and it was averred that the rates which the defendant might charge from Franklin, Kentucky, to Louisville, Kentucky, were not and could not become unlawful under the long- and-short-haul laws of Kentucky by reason of any rates that might be charged by the defendant on traffic transported from Nashville, Tennessee, to Louisville Kentucky, and that the long- and short-haul laws of Kentucky could apply only when both the long- and short-hauls were within Kentucky, and that the hauls from Nashville, Tennessee, to Louisville, Kentucky, were not within the jurisdiction of Kentucky.

Defendant further averred that, at the times named in the petition, it charged no rate on tobacco to Louisville, Kentucky, from any point in the State of Kentucky on the same line with Franklin and farther from Louisville than Franklin, less than the rate of 25 cents per one hundred pounds charged by it from Franklin to Louisville. It was further averred that, if the constitutional provision in question were so construed as to make this rate of 25 cents per one hundred pounds from Franklin, Kentucky, to Louisville, Kentucky, unlawful by reason of the less rate charged by it from Nashville, Tennessee, to Louisville, Kentucky, the result would be to regulate commerce among the states by the long- and short-haul laws of Kentucky, and to compel the defendant to, and it would, raise its rates of 12 cents per one hundred pounds from Nashville, Tennessee, to Louisville, Kentucky, unless it could obtain the authority from the railroad commission of Kentucky to charge the less rate from Nashville. Tennessee, to Louisville, Kentucky; that thereby the long- and short-haul laws of Kentucky would regulate commerce among the states, and would be in conflict with and repugnant to the Interstate Commerce Act, and also subsection 3 of section 8, Article I, Constitution of the United States, and would therefore be void, and there was contained in the paragraph the following averment: that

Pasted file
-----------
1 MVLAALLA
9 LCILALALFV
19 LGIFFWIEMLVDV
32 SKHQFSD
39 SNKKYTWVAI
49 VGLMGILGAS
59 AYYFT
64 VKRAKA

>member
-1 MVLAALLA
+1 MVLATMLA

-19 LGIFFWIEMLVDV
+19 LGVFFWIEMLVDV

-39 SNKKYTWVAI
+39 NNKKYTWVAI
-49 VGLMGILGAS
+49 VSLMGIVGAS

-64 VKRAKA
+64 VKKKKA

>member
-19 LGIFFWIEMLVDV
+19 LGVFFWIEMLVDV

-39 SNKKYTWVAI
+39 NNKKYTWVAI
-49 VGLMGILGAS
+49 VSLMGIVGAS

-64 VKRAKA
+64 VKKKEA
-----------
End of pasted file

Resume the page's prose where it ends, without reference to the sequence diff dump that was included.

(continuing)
"the defendant hereby sets up, pleads, and relies on the right and privilege secured to it by the said act of Congress and by said provisions of the Constitution of the United States to have its interstate traffic and the commerce conducted among the states and between Kentucky and Tennessee regulated by the Constitution and the laws of the

Page 184 U. S. 31

United States, and to be free from the regulation and interference of the Constitution and laws of the State of Kentucky."

By paragraph 3, the defendant set up the statute of limitations of the State of Kentucky.

By paragraph 4, the defendant averred that its rate on tobacco from Franklin to Louisville during the times mentioned was much less than the defendant's standard tariff rates for that distance, and that the less rate resulted from and was necessitated by the fact of competition existing at Franklin, Kentucky, which arose from the fact that tobacco could be and was hauled by wagon from Franklin, Kentucky, to Bowling Green, Kentucky, and then shipped to Louisville on boats plying the Green and Barren and Ohio Rivers at extremely low rates of transportation, and on account of competition, the defendant had to and did accept the rate of 25 cents per one hundred pounds; that, but for that competition, it would and could have charged a much higher rate, which higher rate would have been just and reasonable, and that the rate of 25 cents per one hundred pounds was just and reasonable in itself by reason of the competition.